No stroll in the park

I promised to discuss in more detail the ongoing Africa Cup of Nations in Gabon and Equatorial Guinea and I will try to do that although, if truth be told, I have not managed to watch a full match of the tournament since it started. In fact, I have not managed to watch any football match in the past week which, as you might guess, takes some doing.

From what I have gleaned, nonetheless, it seems we have an interesting competition on our hands with pundits already revising their pre-tournament forecasts. Were we not told that in the absence of Egypt, Nigeria and Cameroon, the winner of the trophy will come from among Ghana, Cote d’Ivoire and Senegal? Well, no one is sure anymore.

When Senegal lost their first match to Zambia on the tournament’s opening day, it was regarded as an upset and, perhaps, the kick-up of the backside that the Lions of Terranga needed to come out their caves and terrorise everyone on their way towards the tail end of the tournament. As I write this, however, Demba Ba and his mates are packing their bags ahead of their last group match.

And it is not like the Elephants of Cote d’Ivoire and Ghana’s Black Stars have exactly impressed in their opening encounters either, although they managed to notch wins—just. Any notion that this tournament would be a stroll in the park for these giants of the African game has been comprehensively swept away with the contempt it deserves.

Obviously, there are people who will be celebrating the failure by teams like Senegal at Afcon. One of them should be Alan Pardew, manager of English Premier League side, Newcastle United, because he is now assured of having back Ba and his newly signed compatriot Papiss Demba Cisse earlier than envisaged.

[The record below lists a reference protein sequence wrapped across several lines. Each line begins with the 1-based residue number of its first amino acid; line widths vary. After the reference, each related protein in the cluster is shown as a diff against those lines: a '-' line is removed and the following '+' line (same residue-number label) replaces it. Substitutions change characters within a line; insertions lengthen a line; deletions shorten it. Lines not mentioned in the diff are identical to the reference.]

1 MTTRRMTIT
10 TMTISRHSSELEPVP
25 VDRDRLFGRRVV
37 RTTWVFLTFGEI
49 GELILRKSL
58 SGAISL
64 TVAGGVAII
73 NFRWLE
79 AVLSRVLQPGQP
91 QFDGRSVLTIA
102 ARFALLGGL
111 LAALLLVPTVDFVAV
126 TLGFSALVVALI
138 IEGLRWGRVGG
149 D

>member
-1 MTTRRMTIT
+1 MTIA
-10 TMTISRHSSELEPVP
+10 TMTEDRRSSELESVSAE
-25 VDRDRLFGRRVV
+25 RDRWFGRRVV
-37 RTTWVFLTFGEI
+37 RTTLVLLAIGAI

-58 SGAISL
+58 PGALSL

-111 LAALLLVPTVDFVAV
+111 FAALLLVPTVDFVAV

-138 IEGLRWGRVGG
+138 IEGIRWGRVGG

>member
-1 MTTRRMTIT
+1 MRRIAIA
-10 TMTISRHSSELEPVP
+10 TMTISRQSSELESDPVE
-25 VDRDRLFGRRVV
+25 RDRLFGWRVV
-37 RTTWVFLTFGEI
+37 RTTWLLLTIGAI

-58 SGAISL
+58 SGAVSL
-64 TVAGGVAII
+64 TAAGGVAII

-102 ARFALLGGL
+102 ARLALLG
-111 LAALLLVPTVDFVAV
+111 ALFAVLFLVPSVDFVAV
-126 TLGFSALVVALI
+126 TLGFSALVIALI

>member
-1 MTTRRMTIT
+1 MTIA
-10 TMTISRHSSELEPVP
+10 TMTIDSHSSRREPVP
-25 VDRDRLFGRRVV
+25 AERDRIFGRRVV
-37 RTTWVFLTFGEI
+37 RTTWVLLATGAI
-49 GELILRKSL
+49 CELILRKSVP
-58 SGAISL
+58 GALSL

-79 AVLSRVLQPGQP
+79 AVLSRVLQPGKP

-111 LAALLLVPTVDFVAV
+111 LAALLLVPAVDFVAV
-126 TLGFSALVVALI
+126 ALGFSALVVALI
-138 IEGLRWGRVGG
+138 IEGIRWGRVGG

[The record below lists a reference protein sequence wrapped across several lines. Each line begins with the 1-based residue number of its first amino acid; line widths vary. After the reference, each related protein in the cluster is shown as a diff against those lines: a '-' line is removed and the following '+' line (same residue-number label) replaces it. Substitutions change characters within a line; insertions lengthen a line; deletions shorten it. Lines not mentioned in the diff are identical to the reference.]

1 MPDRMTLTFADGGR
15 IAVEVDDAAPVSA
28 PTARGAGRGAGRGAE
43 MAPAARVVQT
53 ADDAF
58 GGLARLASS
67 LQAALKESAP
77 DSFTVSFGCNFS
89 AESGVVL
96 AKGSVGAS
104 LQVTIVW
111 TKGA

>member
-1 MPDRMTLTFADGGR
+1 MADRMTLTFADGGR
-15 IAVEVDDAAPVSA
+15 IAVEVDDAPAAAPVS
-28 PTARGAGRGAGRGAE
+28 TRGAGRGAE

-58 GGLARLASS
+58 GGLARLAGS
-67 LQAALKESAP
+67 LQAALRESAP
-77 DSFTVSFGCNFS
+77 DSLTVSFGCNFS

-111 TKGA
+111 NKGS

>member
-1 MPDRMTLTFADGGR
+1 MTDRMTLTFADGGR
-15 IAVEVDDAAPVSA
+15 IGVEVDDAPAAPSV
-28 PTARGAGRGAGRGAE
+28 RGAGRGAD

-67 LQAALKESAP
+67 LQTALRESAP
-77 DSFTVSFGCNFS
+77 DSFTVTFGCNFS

Talk of the English Premier League, I am reminded of the string of strange results in last weekend’s fixtures when, save for the dour goalless draw at Carrow Road between Chelsea and Norwich City, teams went goal crazy again registering a staggering 35 goals in the other nine fixtures. What was fascinating was that all the contenders for position four failed to win.

League action paves the way for FA Cup action this weekend with Anfield hosting the biggest fixture of the round. Liverpool versus Manchester United is historically the biggest in English football, but this one will be even bigger given the rivalry that has threatened to turn ugly in recent months. One hopes football, and not side issues, hogs the limelight at the end of the day.

Both teams go into today’s clash at less than full strength for different reasons. United are decimated by injuries whereas Liverpool will have hardly recovered from their pulsating Carling Cup semi-final second leg against Manchester City just over 60 hours earlier. It will be interesting to see how they cope with their problems.

One hopes the hosts will be focused on this game and not be thinking of the club’s first trip to the new Wembley Stadium. While Wednesday’s draw was a welcome result given the 1-0 win in the first leg, such a result today would give the advantage to the Red Devils who would, most likely looking forward to being the first team to win at Anfield this season.

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